Title: Square Room
Source: Simulated stereo British import CD: Now And Them
Label: Rev-Ola (original label: Tower)
With new lead vocalist Kenny McDowell replacing the departed Van Morrison, Them relocated to the US West Coast and cut the first of two LPs for Tower, Now and Them. The longest track on the album is Square Room, with songwriting credits being given to the band itself (a practice that the Doors also used on their first few albums). Jim Armstrong in particular turns in a strong performance on lead guitar.
Artist: Donovan/Jeff Beck Group
Title: Barabajabal (Love Is Hot)
Source: CD: Sunshine On The Mountain (originally released on LP: Barabajagal)
Writer(s): Donovan Leitch
Label: Sony Music Special Products (original label: Epic)
Donovan Leitch enlisted the Jeff Beck Group as collaborators for Barabajabal (Love Is Hot), a track from his 1969 Barabajal album. Sometimes the song itself is erroreously referred to as Goo Goo Barabajabal, but I'm going with what's on the original 45 RPM label.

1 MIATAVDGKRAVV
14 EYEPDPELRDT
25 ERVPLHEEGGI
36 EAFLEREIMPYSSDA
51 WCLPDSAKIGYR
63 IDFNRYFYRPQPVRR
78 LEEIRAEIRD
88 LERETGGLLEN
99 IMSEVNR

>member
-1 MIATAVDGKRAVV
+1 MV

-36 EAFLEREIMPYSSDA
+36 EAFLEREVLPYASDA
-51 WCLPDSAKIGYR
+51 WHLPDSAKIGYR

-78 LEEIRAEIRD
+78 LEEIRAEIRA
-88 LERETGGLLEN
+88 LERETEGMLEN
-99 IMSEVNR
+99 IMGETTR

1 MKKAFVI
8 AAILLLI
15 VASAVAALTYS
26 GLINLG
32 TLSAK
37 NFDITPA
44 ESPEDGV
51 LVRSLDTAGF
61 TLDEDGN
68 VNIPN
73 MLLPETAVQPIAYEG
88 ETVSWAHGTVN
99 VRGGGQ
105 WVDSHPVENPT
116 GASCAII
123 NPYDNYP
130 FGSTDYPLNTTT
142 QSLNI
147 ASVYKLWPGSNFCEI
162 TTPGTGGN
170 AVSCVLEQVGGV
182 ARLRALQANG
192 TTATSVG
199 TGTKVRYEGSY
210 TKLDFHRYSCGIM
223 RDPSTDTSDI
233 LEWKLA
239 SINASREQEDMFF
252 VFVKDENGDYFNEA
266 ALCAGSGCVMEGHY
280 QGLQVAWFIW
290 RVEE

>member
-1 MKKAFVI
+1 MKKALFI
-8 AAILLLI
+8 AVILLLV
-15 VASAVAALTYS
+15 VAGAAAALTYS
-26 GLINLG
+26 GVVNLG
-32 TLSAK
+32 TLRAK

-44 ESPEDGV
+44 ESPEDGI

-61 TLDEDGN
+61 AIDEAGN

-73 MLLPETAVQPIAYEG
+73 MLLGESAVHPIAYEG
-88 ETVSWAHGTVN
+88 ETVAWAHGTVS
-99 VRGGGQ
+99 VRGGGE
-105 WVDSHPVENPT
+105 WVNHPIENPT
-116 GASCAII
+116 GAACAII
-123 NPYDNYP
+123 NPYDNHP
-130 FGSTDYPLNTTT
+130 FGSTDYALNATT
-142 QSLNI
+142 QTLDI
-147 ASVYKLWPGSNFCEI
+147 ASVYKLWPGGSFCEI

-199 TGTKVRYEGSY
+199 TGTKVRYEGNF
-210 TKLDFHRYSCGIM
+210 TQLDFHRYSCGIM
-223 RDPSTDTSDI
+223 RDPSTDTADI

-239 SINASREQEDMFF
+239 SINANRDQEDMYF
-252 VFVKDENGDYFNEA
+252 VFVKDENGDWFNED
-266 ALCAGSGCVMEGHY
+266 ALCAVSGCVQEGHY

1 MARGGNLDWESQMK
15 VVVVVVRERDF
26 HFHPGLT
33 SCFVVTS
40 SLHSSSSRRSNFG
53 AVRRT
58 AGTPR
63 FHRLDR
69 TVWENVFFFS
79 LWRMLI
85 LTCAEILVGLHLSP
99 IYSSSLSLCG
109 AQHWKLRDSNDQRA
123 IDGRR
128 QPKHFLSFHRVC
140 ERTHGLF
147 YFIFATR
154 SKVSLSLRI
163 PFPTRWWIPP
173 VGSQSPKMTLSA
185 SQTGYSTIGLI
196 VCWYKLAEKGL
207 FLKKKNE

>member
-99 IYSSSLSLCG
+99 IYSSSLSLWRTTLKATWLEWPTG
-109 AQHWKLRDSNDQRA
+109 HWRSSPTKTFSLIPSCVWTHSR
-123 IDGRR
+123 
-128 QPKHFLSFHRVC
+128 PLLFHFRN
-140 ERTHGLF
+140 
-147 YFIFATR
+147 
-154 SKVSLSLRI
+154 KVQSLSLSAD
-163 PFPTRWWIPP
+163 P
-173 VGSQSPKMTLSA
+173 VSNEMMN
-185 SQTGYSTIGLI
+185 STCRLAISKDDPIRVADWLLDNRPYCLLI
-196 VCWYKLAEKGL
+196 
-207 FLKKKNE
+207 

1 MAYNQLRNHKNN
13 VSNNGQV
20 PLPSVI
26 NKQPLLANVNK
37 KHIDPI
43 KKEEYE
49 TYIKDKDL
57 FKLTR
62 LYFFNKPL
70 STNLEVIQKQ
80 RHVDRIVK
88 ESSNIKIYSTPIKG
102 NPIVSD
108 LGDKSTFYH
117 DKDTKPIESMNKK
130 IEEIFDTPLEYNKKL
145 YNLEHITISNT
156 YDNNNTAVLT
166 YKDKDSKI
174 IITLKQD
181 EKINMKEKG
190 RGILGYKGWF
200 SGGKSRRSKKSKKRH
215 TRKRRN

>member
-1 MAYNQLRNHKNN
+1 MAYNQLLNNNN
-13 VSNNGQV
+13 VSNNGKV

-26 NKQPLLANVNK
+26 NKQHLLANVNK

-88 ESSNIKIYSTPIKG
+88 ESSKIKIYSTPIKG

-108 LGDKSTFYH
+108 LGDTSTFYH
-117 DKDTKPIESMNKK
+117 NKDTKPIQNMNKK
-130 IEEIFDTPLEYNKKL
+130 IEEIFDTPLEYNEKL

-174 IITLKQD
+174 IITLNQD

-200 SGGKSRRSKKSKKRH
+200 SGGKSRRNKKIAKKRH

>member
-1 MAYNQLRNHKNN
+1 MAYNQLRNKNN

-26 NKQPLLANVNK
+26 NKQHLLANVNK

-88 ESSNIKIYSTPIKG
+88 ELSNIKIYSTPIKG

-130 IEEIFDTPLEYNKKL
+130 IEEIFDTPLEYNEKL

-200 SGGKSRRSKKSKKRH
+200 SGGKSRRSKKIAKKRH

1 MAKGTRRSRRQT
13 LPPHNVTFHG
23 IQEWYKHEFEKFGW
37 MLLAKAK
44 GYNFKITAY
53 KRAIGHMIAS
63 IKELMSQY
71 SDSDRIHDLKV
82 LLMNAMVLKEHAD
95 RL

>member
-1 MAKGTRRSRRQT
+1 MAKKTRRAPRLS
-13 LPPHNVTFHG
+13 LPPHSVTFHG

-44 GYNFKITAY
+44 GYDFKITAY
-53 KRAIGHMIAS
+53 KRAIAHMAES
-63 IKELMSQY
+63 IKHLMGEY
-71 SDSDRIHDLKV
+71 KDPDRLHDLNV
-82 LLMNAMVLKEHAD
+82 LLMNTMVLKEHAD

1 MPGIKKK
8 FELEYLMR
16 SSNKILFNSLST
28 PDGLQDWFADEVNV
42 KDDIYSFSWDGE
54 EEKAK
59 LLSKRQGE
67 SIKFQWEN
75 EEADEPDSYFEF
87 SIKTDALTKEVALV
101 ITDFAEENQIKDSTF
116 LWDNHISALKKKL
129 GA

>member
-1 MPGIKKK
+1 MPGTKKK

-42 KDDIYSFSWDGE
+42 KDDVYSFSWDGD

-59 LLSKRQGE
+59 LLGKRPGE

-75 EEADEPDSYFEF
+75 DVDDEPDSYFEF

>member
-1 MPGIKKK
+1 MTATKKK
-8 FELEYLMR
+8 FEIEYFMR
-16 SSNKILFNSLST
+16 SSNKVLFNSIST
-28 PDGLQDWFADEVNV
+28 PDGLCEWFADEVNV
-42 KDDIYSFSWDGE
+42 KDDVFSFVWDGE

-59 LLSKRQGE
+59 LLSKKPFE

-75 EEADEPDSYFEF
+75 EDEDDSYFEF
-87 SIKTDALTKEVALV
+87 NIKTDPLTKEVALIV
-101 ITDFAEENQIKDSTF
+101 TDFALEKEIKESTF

Title: Happy Nightmare (Mescaline)
Source: LP: In And Out Of Focus (originally released in the Netherlands as Focus Plays Focus)
Writer(s): Van Leer/Dresden/Hayes
Label: Sire (original label: Imperial)
Year: Holland: 1970; US: 1973
The first Focus album, Focus Plays Focus, was released in the Netherlands in 1970. It was the only Focus album to feature the band's original lineup of Thijs Van Leer (organ, flute), Jan Akkerman (guitar), Martin Dresden (bass guitar, vocals) and Hans Cleuver (drums, vocals). One of the stronger tracks on the LP was a tune called Happy Nightmare (Mescaline), which oddly enough has a melody line similar to Them's Square Room.
Focus was virtually unknown in the US until 1973, when the Moving Waves album was released. The popularity of the album's single, Hocus Pocus, prompted the band's US label, Sire, to release the band's debut LP under a new name, In And Out Of Focus.
Artist: 101 Strings
Title: Karma Sitar
Source: LP: Sounds Of Today
Writer(s): M. Kelly